Writing about positive thinking is a bit of a challenge at any time, but a real balancing act during an election campaign. We must recognize the chronic complainers and whiners amongst us, lest we be pulled into their negativity.
It is important to remember that complaining about what is tends to produce more of the same.
If we focus on creating something better, we tend to manifest that better future.
It works the same way with nations as it does with individuals. This is the psychology of manifesting.
Furthermore, being emotionally positive and holding a “brightness of the future” is probably the single most important factor in a person’s living a long, healthy, happy life. If we as a society could stay more emotionally positive, there would be a lot less pressure to expand our present health care facilities.
The fears that accompany emotional negativity have a depressing effect on our health, self-esteem, and sense of well-being. Negativity wrecks marriages. Negativity hurts children. Prolonged negativity suppresses the body’s immune system.
It is particularly challenging for us to stay emotionally positive during an election campaign. Being positive helps us recognize which candidates and parties have the most optimistic vision for the future, as we are bombarded with waves of campaign-related negativity. If we stay emotionally positive, we are better able to distinguish between true vision and ill-afforded campaign promises in the context of endless speeches, television commercials, radio sound bites and newspaper ads.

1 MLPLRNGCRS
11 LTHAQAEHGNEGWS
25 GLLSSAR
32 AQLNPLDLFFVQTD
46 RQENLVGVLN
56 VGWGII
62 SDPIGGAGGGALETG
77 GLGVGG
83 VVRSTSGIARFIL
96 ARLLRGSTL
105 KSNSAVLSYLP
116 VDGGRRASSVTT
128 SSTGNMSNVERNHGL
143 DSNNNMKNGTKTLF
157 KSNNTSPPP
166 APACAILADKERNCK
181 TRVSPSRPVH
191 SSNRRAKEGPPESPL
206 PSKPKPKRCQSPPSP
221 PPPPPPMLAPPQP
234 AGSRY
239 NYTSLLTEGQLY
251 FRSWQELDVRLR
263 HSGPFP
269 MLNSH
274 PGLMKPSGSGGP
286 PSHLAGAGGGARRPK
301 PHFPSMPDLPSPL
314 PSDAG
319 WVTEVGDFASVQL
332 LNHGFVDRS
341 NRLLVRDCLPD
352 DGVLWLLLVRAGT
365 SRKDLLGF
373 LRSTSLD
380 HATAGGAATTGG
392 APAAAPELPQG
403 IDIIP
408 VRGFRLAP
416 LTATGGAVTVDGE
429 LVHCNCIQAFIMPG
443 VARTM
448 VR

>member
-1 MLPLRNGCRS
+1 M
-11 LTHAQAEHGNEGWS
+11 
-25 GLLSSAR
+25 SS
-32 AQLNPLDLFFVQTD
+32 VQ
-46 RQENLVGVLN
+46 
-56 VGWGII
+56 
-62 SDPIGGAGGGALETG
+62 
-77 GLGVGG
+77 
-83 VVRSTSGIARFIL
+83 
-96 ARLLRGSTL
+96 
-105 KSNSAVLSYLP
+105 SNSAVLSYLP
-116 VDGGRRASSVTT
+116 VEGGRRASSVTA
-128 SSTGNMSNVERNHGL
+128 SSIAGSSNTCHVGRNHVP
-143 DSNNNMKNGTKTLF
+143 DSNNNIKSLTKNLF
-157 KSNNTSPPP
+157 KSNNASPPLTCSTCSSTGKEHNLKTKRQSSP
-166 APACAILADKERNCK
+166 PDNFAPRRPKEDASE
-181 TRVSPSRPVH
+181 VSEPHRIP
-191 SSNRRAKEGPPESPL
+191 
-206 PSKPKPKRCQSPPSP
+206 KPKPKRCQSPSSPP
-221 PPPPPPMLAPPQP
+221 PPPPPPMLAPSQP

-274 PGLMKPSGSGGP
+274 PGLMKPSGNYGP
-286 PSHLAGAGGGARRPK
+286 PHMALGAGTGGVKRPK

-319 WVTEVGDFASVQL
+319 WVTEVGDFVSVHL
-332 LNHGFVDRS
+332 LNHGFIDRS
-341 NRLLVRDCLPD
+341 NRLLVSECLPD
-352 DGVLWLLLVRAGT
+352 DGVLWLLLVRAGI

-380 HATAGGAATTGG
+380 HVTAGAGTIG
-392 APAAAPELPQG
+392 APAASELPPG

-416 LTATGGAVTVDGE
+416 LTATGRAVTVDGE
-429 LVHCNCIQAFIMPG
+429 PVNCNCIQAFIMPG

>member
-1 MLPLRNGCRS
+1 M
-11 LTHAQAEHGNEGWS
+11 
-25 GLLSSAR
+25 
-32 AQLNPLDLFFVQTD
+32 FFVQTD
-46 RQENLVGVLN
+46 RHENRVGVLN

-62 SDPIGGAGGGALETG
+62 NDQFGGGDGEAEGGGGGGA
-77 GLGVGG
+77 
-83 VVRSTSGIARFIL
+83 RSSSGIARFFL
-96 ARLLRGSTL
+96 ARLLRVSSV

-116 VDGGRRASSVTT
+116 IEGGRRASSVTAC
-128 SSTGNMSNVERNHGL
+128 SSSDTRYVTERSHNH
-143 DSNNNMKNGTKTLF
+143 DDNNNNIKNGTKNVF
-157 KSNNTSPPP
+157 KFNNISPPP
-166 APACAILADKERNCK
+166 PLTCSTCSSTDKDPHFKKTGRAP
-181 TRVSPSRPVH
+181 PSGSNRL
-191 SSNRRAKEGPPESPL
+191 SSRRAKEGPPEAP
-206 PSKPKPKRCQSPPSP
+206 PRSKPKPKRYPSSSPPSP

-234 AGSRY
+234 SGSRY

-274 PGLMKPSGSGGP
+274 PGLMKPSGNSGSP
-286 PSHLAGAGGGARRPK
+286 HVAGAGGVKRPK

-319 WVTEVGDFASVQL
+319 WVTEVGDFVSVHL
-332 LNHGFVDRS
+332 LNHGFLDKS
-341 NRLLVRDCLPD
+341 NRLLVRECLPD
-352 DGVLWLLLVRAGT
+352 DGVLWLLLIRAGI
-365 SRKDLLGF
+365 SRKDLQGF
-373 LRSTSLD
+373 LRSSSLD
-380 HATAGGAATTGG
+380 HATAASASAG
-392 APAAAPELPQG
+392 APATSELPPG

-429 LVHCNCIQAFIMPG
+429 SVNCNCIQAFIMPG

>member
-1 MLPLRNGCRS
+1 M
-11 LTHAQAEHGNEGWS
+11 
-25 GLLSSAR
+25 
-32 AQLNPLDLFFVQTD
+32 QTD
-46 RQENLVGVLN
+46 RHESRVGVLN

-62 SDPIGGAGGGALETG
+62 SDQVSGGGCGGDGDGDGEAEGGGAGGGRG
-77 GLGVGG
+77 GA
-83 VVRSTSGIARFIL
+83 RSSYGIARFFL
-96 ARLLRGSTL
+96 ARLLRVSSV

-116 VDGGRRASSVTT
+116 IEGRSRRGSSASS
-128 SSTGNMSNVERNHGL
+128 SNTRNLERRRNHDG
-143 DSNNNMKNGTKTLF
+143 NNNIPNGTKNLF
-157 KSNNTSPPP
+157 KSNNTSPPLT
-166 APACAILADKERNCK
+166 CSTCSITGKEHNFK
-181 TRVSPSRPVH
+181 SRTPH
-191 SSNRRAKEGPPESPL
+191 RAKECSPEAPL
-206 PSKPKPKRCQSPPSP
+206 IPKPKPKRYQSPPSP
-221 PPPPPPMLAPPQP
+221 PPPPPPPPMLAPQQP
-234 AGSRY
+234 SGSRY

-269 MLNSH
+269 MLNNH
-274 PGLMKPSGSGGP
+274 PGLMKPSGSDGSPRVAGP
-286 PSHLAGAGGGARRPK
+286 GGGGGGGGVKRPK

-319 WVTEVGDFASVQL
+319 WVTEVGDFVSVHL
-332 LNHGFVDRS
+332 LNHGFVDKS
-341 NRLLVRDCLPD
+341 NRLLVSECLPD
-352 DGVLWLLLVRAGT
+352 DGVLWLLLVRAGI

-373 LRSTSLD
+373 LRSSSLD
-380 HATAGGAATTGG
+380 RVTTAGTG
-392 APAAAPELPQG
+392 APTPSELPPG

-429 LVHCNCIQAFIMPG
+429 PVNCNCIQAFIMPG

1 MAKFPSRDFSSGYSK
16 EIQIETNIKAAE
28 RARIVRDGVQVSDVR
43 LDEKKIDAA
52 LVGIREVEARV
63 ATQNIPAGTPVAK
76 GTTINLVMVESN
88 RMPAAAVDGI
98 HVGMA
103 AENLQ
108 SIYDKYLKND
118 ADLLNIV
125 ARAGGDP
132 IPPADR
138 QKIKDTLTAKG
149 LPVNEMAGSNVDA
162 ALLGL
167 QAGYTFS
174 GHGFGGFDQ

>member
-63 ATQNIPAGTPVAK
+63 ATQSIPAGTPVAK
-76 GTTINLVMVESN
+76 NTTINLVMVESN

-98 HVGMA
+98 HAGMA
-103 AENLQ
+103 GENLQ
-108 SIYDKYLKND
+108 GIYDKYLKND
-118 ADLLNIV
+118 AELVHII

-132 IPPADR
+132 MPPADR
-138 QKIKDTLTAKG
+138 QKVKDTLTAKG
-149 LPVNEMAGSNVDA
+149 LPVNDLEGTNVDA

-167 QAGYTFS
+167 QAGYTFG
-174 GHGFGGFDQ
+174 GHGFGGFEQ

An election is an invitation to all of us to think about what we want for the future of our province and country. An election gets us to think about what vision we hold for our collective futures.
Who is paying attention to due process? Many of our candidates make more speeches about what is wrong than they do about how they would create a better future. Sad!
Some have a positive focus. Because of a courageous and energetic politician with a positive vision, we have universal health care, a system which no amount of political whining and criticizing could ever have created. We Canadians could never have created our own flag and repatriated our constitution through whining and criticizing. It took vision and persistence on the part of our elected political leaders.
Unfortunately, many of our political figures cannot seem to rise above complaining about what is. They attempt to control our voting behaviour through fear, not thought. Opposition parties are particularly vulnerable to finding fault with what is, rather than leading us to a vision of a brighter future.
I invite you to reflect positively on a bright future for British Columbia, and then take your own counsel and vote. That’s democracy.
* Dr. Neill is a Central-Island Registered Psychologist. You can reach him at 250-752-8684 or through his website www.neillneill.com/